New Guidelines on Women’s Heart Risk
American Heart Association Warns of Heart Attack Risk for Women With Some Pregnancy Complications
Educating Women About Heart Risk
The new information about pregnancy complications and heart risk is “a big deal,” says guideline author Ileana L. Piña, MD, a professor of medicine and epidemiology and biostatistics at Case Western Reserve University in Cleveland.
“Your blood pressure may return to normal after pregnancy and your blood sugar may return to normal too, but don’t ignore these symptoms,” she says.
Some of the onus about getting the word out about pregnancy complications and heart risks falls on ob-gyns, says Mary Rosser, MD, PhD, an assistant professor in the department of obstetrics and gynecology and women’s health at Montefiore Medical Center in the Bronx, N.Y.
“We are seeing younger women and providing their primary care [and] we can make an impact,” she says.
“When I see patients with gestational diabetes, I say even though you are thin, you are still at risk for developing diabetes later on in life so you need to stay on top of this,” she says.
Other inflammatory diseases such as rheumatoid arthritis (RA) and lupus also place a woman at risk for heart disease, according to the updated guidelines.
Diseases like RA and lupus are more common in women and sometimes have heart disease manifestations.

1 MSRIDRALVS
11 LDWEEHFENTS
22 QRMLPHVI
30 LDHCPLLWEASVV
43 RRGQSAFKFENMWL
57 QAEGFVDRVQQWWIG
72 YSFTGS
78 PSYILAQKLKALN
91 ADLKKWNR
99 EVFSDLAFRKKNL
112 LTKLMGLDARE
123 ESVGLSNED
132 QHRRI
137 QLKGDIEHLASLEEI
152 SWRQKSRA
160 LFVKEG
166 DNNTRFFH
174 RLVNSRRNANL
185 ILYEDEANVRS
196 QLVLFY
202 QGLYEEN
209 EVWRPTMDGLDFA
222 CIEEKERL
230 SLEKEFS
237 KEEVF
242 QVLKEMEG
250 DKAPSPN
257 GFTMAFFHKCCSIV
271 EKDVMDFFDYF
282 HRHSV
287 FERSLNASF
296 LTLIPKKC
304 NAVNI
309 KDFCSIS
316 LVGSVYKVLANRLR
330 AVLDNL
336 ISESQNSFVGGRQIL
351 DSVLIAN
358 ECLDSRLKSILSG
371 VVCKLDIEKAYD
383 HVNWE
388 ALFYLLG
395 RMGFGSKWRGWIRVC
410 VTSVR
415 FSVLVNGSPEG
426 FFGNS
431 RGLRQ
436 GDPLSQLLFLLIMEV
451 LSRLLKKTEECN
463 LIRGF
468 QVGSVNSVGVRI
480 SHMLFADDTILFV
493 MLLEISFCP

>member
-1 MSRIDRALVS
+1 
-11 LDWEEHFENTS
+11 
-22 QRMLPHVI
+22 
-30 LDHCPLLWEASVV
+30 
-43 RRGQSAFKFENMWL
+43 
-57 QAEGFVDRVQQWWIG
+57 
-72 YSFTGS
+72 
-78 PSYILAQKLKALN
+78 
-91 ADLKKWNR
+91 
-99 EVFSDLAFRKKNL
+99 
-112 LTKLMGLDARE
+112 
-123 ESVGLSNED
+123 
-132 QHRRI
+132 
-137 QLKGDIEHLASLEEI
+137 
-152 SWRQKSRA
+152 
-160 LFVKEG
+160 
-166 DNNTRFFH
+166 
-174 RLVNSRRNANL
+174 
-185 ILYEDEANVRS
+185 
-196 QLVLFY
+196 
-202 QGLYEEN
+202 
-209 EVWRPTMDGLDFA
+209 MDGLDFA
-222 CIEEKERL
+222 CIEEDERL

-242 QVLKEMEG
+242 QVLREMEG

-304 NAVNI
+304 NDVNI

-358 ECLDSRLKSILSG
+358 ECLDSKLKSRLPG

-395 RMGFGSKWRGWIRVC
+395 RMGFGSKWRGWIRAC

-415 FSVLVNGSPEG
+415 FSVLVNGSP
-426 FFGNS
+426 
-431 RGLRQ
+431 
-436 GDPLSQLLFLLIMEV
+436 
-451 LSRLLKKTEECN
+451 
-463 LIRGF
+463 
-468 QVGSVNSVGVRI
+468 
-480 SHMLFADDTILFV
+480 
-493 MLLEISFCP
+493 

Dietary Recommendations for Women
While the new guidelines cast a wider net to catch women at risk for heart disease, they also call for aggressive steps to control known risk factors such as high blood pressure and obesity.
For example, the guidelines call for less than 1,500 milligrams of salt per day for all women. Sugar is limited to five or fewer servings per week.
“We have a lot more data that the sodium content of food in America is too high and the prevalence of hypertension in this country is also high,” Piña says. “We believe that lowering sodium content can markedly lower blood pressure, particularly among African-American women whose hypertension is salt-sensitive."
As for sugar, “the high content of sugar in foods is more fodder for the current obesity epidemic and obesity is highly correlated with the onset of diabetes and metabolic syndrome,” she says. Metabolic syndrome is a cluster of risk factors linked to development of heart disease. ”Cutting down on sugar will aid in weight loss, lower blood sugar, and your cholesterol will also go down,” she says.
“It is a bit radical, especially the sodium intake,” says Suzanne Steinbaum, MD, director of women and heart disease at Lenox Hill Hospital in New York City. Steinbaum reviewed the guidelines for WebMD but did not serve on the writing committee.
“The sugar issue is in response to the obesity epidemic and is a way to get women to pay attention to the effects of sugars on the metabolic syndrome and weight gain,” she says.
The updated guidelines also state that folic acid and antioxidant vitamins such as vitamin E, C, and beta-carotene should not be used to prevent cardiovascular disease in women. What’s more, hormone replacement therapy should not be used to prevent heart attacks or strokes.
“If you eat a healthy diet, you don’t need supplements,” Steinbaum says. “Folic acid may reduce levels of homocysteine, but it does not seem to translate to a lower risk for heart disease.” Homocysteine is an amino acid in blood that had been linked to heart risk.